The rebel blaster castings and the stormtrooper pistol shared the same fattened trigger guard so I don't think it was just for Greedo's finger.
 

Mara Jade's Father

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The rebel blaster castings and the stormtrooper pistol shared the same fattened trigger guard so I don't think it was just for Greedo's finger.

I honestly think the main reason for the thick rebuilt guards on both those props os because they made they either had problem and/or concerns about the thinner guards casting well. I believe these weapons were made by first casting the real weapon, then taking that cast and removing, modifying, and adding parts, to then cast it to create a master mold, and then the resulting casts from that mold had final greeblies added for the final on-screen prop.

My real point was that I think the guard of the original weapon was removed from a cast of a Ruger and that there is no reason to assume that the prop makers felt obligated to follow the shape, size, and even location of the original guard.
 

Corellianexports

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I think if two molds were made, that might explain why the final props appear to be warped, broken, etc. Interesting stuff.

So here's some progress photos of the first prototype trigger guard so far:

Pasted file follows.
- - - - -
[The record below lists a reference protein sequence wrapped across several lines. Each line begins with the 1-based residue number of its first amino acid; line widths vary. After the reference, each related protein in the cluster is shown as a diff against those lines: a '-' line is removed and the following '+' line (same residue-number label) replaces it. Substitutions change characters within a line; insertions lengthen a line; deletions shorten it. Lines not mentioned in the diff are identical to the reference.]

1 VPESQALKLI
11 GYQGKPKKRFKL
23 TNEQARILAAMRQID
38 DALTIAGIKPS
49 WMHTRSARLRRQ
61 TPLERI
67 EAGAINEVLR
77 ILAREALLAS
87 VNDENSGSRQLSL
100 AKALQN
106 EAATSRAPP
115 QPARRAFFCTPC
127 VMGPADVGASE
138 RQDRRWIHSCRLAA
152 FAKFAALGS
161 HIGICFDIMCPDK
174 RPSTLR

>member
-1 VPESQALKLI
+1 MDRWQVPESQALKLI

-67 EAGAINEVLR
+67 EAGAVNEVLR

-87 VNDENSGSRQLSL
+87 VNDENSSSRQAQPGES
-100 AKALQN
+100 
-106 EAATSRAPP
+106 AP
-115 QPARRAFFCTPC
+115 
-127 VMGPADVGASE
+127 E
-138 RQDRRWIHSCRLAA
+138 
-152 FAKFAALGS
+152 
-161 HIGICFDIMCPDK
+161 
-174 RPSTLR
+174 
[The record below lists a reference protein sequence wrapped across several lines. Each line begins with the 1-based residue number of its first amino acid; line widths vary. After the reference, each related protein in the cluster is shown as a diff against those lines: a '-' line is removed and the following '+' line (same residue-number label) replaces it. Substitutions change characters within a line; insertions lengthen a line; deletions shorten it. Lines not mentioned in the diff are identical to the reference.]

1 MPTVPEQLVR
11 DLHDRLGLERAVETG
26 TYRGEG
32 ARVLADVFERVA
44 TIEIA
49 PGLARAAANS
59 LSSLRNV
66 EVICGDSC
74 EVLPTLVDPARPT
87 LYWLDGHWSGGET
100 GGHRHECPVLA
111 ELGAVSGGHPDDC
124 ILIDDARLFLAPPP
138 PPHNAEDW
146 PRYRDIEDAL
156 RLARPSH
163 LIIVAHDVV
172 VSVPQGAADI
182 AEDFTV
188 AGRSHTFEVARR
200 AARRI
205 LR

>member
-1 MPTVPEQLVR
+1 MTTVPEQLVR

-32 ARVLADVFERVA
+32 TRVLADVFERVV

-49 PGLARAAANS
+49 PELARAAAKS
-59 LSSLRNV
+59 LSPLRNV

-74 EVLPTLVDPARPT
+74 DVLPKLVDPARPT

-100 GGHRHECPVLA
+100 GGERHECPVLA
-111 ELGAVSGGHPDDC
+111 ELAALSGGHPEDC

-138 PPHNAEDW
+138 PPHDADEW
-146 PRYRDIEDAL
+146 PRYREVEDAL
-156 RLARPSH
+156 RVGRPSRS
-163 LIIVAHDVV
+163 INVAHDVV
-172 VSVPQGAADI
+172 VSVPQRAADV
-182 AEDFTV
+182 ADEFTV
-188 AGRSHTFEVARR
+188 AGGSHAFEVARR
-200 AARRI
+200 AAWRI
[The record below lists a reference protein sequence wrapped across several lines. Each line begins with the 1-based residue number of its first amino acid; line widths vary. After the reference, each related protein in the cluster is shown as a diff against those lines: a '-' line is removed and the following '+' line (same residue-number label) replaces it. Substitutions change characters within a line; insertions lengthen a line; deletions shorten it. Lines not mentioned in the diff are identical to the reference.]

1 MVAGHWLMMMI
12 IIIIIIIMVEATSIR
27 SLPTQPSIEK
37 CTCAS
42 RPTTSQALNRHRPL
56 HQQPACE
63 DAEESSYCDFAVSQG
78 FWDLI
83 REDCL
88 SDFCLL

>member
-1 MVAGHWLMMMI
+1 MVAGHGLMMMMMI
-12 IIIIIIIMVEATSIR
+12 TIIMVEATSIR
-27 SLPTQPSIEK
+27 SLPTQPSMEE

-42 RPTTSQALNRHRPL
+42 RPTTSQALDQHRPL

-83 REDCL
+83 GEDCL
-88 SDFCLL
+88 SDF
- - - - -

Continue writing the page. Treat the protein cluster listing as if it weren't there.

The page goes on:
IMG_1581.JPG
IMG_1583.JPG
The fit is close to perfect, which surprises me since the barrel and bolts are all metric. I used basic inches to measure the trigger guard.
I'm keeping my fingers crossed that the piece bends fairly easily. The next step is to machine a rod to be used for bending the part around.
 

Corellianexports

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I tried bending the part, but unfortunately it's going to take a sledge hammer and possible an large anvil to bend it,
so I'm going to scratch prototype 1 off the list and move on to prototype 2:
Machining a finished part out of a single piece of aluminum.
 

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Corellianexports

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I've made the necessary adjustments, along with a very slight curl near the top, but looking at the reference photos, it doesn't look like it's enough. I've marked the area in black:

IMG_1597.JPG

It's a tough call looking at the screen cap. Looking at the Jawa photo it does appear to be deeper, cutting into the width of the radius.

Here's a high resolution scan from the Chronicles book:
Jawa Blaster Pistol.jpg

I'm going to take the rest of the night off and take a fresh look at it tomorrow, but I'm thinking that the curl needs to be a bit deeper.